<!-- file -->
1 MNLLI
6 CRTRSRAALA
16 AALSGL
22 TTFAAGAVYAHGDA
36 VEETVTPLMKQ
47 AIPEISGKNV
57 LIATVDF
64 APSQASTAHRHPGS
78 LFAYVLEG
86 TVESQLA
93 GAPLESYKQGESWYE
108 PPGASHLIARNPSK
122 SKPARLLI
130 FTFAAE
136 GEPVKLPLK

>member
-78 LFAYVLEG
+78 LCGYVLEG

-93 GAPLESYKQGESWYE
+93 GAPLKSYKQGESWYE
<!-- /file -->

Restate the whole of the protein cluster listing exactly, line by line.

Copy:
1 MNLLI
6 CRTRSRAALA
16 AALSGL
22 TTFAAGAVYAHGDA
36 VEETVTPLMKQ
47 AIPEISGKNV
57 LIATVDF
64 APSQASTAHRHPGS
78 LFAYVLEG
86 TVESQLA
93 GAPLESYKQGESWYE
108 PPGASHLIARNPSK
122 SKPARLLI
130 FTFAAE
136 GEPVKLPLK

>member
-78 LFAYVLEG
+78 LCGYVLEG

-93 GAPLESYKQGESWYE
+93 GAPLKSYKQGESWYE